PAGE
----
The AUKUS dovetails into the ongoing military ‘push back’ against China led by the Quad involving Australia, Japan, India, and US, and they are now joined by the UK and France. However, the French are disappointed with Australia over the cancellation of the ocean-class submarine building programme that started in 2016 after a stiff competition from German and Japanese bids. The French Minister of Europe and Foreign Affairs Jean-Yves Le Drian has not minced words “We had established a relationship of trust with Australia. This trust is betrayed," the contract is a "blow in the back." Paris has now decided to immediately recall its ambassadors from Washington and London for consultations and response.

However, US Secretary of State Antony Blinken has indicated that France was taken into confidence over the initiative and has assured that European countries have an important role in the Indo-Pacific and looks forward to “continued close cooperation with NATO, with the EU and others in this endeavor.”

China is riled over the AUKUS and the foreign ministry spokesperson has cautioned that it “seriously undermined regional peace and stability, intensified the arms race and undermined international non-proliferation efforts”. He also accused Australia of undermining the Non-Proliferation of Nuclear Weapons (NPT) and the South Pacific Nuclear Free Zone (SPNFZ) Treaty (Treaty of Rarotonga) and not fulfilling its non-proliferation commitments. It has also been observed that Iran could potentially explore a loophole in the NPT and “take its HEU for a power plant on a vessel like a submarine, and therefore it is legally exempt from IAEA inspections”.

Meanwhile the International Atomic Energy Agency (IAEA) has revealed that the three countries had informed it and will “engage with them on this matter in line with its statutory mandate, and in accordance with their respective safeguards agreements with the agency,” Apparently, Australian Prime Minister Scott Morrison spoke to Prime Ministers Narendra Modi and likewise, Foreign Minister Marise Payne and Defence Minister Peter had appraised their counterparts of AUKUS.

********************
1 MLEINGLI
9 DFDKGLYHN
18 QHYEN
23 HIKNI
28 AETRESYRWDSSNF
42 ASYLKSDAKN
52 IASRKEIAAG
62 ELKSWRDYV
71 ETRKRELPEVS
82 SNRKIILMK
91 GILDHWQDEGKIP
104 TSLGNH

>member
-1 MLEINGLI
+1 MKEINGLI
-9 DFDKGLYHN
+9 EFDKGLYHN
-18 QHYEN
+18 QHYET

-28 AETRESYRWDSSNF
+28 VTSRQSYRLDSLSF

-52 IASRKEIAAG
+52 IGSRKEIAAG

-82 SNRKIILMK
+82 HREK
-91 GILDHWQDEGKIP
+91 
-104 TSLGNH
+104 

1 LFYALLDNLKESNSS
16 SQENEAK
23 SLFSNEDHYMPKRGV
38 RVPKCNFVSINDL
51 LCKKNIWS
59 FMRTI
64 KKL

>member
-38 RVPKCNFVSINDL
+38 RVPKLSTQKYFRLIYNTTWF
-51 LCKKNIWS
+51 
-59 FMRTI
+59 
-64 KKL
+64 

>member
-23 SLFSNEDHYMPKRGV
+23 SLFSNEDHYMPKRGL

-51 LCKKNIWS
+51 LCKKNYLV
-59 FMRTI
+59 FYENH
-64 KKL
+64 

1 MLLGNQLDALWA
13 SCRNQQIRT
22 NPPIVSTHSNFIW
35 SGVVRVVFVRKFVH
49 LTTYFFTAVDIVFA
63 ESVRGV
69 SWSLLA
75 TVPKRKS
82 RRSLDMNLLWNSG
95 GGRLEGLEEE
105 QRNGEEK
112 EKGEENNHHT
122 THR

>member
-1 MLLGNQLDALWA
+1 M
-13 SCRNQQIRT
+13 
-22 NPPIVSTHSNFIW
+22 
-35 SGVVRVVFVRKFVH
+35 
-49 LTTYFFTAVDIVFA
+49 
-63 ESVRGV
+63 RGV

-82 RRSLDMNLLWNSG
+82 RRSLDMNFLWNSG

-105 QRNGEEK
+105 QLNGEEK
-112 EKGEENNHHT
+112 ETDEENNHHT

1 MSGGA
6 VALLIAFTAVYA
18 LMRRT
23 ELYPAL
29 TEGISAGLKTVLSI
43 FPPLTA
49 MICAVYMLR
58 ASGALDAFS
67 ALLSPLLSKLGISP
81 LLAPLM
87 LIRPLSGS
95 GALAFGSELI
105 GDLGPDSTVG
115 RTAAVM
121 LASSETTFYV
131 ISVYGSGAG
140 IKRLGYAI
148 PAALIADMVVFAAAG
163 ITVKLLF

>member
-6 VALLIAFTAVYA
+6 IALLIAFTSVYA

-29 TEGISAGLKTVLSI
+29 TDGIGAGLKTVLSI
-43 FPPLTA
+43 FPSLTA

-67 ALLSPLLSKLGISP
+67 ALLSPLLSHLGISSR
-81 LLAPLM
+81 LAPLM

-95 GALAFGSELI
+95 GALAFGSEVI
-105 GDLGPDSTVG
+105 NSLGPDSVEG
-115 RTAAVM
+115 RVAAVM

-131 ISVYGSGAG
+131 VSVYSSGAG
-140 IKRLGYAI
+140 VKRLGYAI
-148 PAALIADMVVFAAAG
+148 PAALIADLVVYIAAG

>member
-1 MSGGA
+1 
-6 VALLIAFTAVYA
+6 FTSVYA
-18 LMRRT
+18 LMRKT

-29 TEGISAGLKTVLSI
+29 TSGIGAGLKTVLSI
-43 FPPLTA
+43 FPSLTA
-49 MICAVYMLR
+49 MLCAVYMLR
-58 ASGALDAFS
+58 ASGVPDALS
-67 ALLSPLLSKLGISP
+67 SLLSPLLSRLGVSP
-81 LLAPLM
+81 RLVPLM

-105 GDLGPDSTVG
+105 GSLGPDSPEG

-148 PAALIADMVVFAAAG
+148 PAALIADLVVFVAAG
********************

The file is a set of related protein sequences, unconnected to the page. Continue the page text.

The above developments are significant for the ASEAN Member States. Indonesia, and Malaysia are concerned over the AUKUS and Singapore appears to be taking a neutral stand. They can be expected to witness heightened naval activity in the South China Sea by nuclear capable platforms of Australia, China, India, US, France and UK. The improvisation by RoK Navy to host cruise/ballistic missile on its conventional submarines will potentially trigger Japan to pursue a similar path, and this too will present a newer challenges for Southeast Asian countries. The proliferation of submarines among ASEAN Member States themselves constitutes a critical dimension of Southeast Asian regional security and strategic stability. Besides the risk of accidents (sinking of Indonesian submarine KRI Nanggala-402) is a major concern.

The Chairman Statement at the 36th ASEAN Summit hosted by Vietnam makes specific mention of the Southeast Asian Nuclear Free Zone (SEANWFZ) Treaty and calls for “importance of the full and effective implementation of the SEANWFZ Treaty, including under the Plan of Action to Strengthen the Implementation of the SEANWFZ Treaty (2018-2022)” under which the Member States are committed to promoting ASEAN’s common position on issues related to non-proliferation and disarmament among others. Therefore, issues concerning proliferation of conventional submarines with advanced missile capabilities in the western Pacific and the AUKUS should trigger a debate among the ASEAN Member States to have a deeper look into the contents of the existing 2018-2022 Plan of Action as they prepare for the subsequent action plans.

Dr Vijay Sakhuja is Consultant Kalinga International Foundation, New Delhi.